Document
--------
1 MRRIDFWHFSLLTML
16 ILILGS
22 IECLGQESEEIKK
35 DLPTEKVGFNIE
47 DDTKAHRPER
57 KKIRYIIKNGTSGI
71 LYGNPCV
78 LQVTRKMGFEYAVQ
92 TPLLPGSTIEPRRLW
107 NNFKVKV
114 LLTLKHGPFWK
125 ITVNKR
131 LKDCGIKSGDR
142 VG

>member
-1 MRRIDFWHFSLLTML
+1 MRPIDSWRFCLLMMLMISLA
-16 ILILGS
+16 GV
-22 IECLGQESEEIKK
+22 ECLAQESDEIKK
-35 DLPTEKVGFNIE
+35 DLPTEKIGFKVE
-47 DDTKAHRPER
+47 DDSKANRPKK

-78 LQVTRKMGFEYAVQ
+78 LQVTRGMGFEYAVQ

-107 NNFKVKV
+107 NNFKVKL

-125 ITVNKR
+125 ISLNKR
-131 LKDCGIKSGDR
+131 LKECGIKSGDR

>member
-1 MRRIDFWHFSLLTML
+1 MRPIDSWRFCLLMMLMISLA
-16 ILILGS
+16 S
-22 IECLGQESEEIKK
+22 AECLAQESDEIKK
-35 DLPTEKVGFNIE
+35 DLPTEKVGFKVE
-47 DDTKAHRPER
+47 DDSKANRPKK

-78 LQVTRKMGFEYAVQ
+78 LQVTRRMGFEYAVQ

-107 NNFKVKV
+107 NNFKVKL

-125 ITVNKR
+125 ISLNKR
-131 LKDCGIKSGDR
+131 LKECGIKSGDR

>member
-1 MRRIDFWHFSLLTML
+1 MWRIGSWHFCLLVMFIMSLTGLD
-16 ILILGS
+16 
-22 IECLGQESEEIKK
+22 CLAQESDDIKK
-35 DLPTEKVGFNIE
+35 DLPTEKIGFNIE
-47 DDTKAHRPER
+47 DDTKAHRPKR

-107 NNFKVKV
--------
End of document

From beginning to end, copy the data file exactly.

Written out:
1 MRRIDFWHFSLLTML
16 ILILGS
22 IECLGQESEEIKK
35 DLPTEKVGFNIE
47 DDTKAHRPER
57 KKIRYIIKNGTSGI
71 LYGNPCV
78 LQVTRKMGFEYAVQ
92 TPLLPGSTIEPRRLW
107 NNFKVKV
114 LLTLKHGPFWK
125 ITVNKR
131 LKDCGIKSGDR
142 VG

>member
-1 MRRIDFWHFSLLTML
+1 MRPIDSWRFCLLMMLMISLA
-16 ILILGS
+16 GV
-22 IECLGQESEEIKK
+22 ECLAQESDEIKK
-35 DLPTEKVGFNIE
+35 DLPTEKIGFKVE
-47 DDTKAHRPER
+47 DDSKANRPKK

-78 LQVTRKMGFEYAVQ
+78 LQVTRGMGFEYAVQ

-107 NNFKVKV
+107 NNFKVKL

-125 ITVNKR
+125 ISLNKR
-131 LKDCGIKSGDR
+131 LKECGIKSGDR

>member
-1 MRRIDFWHFSLLTML
+1 MRPIDSWRFCLLMMLMISLA
-16 ILILGS
+16 S
-22 IECLGQESEEIKK
+22 AECLAQESDEIKK
-35 DLPTEKVGFNIE
+35 DLPTEKVGFKVE
-47 DDTKAHRPER
+47 DDSKANRPKK

-78 LQVTRKMGFEYAVQ
+78 LQVTRRMGFEYAVQ

-107 NNFKVKV
+107 NNFKVKL

-125 ITVNKR
+125 ISLNKR
-131 LKDCGIKSGDR
+131 LKECGIKSGDR

>member
-1 MRRIDFWHFSLLTML
+1 MWRIGSWHFCLLVMFIMSLTGLD
-16 ILILGS
+16 
-22 IECLGQESEEIKK
+22 CLAQESDDIKK
-35 DLPTEKVGFNIE
+35 DLPTEKIGFNIE
-47 DDTKAHRPER
+47 DDTKAHRPKR

-107 NNFKVKV